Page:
Hagerstown, MD asked in Bankruptcy and Immigration Law for Maryland

Q: We are residing in the US on H1-B visa, And company is about to declare bankruptcy.

We’ve been residing in the US for the past 5 years, and now unexpectedly the company, most likely will declare chapter 7 bankruptcy. Can we still file for immigration?

Related Topics:
2 Lawyer Answers
Timothy Denison
Timothy Denison
  • Bankruptcy Lawyer
  • Louisville, KY

A: Yes.

Mark Oakley
Mark Oakley
  • Rockville, MD
  • Licensed in Maryland

A: A company does not ordinarily file for Chapter 7, but it can. Chapter 11 reorganization is common for large companies. You do not state whether you are losing your job or not, or whether the company is ceasing operations and laying off its employees. You need an immigration lawyer to state whether losing this particular job will place your visa status in jeopardy, or whether you can qualify to stay if you get another job. If you own the company that is going bankrupt, that is a different issue, as not paying substantial debts, and certain kinds of debts (like payroll and withholding taxes) may be a basis for denying a visa, if those obligations are yours either personally or as an owner of the company. Again, only a consultation with an immigration lawyer will give you the answers you need, after detailing all the facts and circumstances of the situation.

Justia Ask a Lawyer is a forum for consumers to get answers to basic legal questions. Any information sent through Justia Ask a Lawyer is not secure and is done so on a non-confidential basis only.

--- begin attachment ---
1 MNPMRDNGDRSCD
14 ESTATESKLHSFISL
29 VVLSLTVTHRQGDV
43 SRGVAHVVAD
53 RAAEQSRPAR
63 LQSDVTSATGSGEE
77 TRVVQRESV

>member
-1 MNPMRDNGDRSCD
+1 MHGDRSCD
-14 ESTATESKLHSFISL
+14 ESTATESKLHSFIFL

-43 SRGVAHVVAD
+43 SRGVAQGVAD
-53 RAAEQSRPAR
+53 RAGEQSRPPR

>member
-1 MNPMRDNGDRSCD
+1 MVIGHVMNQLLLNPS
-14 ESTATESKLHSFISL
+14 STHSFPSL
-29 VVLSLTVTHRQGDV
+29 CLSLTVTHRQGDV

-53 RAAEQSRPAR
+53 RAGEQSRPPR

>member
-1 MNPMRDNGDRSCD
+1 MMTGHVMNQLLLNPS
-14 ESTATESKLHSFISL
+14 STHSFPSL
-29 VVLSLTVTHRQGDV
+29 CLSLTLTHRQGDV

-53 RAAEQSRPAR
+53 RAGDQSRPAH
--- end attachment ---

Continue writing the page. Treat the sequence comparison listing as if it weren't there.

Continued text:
The use of this website to ask questions or receive answers does not create an attorney–client relationship between you and Justia, or between you and any attorney who receives your information or responds to your questions, nor is it intended to create such a relationship. Additionally, no responses on this forum constitute legal advice, which must be tailored to the specific circumstances of each case. You should not act upon information provided in Justia Ask a Lawyer without seeking professional counsel from an attorney admitted or authorized to practice in your jurisdiction. Justia assumes no responsibility to any person who relies on information contained on or received through this site and disclaims all liability in respect to such information.

Justia cannot guarantee that the information on this website (including any legal information provided by an attorney through this service) is accurate, complete, or up-to-date. While we intend to make every attempt to keep the information on this site current, the owners of and contributors to this site make no claims, promises or guarantees about the accuracy, completeness or adequacy of the information contained in or linked to from this site.